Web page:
Building Culture and Community in the Chicago Women’s Liberation Union
By Christine Riddiough
The Chicago Women’s Liberation Union was formed in 1969 and played a leading role in the women’s liberation movement in Chicago during much of the 1970s. Throughout its history the Chicago Women’s Liberation Union concentrated on organizing women to achieve liberation. Not limited to legal equality, the CWLU envisioned a society free of sexism in education, the family, the media, employment, health care, and all areas of social life. CWLU organizing was done with a clear focus on both strategy and theory. Understanding strategy and theory is often difficult – immersion in developing a theory often prevents one from actually being an activist.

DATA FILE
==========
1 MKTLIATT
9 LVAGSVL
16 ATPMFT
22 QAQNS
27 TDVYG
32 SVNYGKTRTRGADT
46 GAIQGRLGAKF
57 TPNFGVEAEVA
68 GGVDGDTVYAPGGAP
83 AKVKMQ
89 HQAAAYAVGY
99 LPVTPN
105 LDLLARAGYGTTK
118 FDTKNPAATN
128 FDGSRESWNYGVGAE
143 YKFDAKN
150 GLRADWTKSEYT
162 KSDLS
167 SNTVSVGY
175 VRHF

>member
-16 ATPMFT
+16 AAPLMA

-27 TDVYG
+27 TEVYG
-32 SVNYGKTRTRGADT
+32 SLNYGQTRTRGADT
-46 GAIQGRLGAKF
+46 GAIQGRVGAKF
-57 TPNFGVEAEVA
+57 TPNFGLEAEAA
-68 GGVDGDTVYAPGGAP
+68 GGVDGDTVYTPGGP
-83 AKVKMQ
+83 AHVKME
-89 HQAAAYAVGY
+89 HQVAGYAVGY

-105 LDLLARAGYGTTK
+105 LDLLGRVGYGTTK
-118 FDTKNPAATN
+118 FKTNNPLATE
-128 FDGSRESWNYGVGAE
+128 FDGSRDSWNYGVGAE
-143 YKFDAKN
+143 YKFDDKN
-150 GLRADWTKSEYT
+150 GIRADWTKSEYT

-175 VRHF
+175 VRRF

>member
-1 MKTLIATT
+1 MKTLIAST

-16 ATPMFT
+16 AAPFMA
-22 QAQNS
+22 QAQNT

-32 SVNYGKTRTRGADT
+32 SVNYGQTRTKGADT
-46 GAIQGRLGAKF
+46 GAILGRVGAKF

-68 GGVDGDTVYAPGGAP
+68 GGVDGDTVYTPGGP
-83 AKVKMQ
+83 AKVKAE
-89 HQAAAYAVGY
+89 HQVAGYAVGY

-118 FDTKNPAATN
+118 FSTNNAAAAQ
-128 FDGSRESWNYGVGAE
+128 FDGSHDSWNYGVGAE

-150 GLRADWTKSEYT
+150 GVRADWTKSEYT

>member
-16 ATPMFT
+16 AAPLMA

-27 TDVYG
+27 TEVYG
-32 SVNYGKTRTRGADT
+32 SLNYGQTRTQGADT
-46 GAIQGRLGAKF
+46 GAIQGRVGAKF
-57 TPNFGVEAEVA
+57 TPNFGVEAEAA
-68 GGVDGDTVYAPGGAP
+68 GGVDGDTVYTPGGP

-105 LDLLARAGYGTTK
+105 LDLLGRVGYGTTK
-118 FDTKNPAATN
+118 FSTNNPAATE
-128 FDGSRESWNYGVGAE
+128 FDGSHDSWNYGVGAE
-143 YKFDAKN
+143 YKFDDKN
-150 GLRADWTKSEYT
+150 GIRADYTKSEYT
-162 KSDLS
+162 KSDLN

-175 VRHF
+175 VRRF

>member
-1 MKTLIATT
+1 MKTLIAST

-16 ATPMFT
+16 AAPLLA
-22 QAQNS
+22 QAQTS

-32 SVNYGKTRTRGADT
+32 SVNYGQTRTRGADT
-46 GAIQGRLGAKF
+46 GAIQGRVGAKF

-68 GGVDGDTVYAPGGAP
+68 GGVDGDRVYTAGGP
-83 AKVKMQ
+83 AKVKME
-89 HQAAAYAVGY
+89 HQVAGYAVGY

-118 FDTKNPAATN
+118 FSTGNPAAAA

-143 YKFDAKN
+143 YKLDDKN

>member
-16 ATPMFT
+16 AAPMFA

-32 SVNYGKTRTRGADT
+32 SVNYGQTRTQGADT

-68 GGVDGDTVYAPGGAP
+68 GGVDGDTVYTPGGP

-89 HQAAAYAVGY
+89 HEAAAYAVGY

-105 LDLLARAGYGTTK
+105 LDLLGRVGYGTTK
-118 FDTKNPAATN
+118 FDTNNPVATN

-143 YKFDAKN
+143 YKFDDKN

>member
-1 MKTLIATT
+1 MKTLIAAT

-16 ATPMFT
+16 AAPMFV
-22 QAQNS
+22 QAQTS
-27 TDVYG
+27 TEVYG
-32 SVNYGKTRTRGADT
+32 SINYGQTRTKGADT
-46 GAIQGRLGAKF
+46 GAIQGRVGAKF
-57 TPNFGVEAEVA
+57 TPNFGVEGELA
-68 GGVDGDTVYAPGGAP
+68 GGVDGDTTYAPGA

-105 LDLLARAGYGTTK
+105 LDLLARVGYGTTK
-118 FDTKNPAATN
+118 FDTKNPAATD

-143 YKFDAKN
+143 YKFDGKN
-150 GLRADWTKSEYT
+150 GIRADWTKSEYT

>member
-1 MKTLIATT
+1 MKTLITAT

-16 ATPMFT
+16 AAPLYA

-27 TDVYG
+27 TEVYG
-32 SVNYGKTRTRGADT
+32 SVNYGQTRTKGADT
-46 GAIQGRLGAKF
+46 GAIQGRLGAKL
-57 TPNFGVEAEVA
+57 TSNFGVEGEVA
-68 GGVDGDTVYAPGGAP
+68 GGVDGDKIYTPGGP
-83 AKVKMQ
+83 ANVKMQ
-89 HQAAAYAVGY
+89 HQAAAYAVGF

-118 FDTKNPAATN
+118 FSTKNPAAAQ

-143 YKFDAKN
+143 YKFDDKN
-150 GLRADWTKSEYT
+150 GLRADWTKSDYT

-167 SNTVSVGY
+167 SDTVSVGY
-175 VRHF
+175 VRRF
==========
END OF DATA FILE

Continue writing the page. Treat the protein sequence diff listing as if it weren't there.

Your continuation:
In CWLU we spent our time organizing for social change, for a revolution for women. In the process we built bonds of friendship and comradeship that have, in many cases survived for decades. In this article we will explore some of the factors that allowed us to establish and strengthen those bonds and develop a culture of friendship based on action and camaraderie and revolutionary spirit.
The full article can be found at Our Band of Sisters.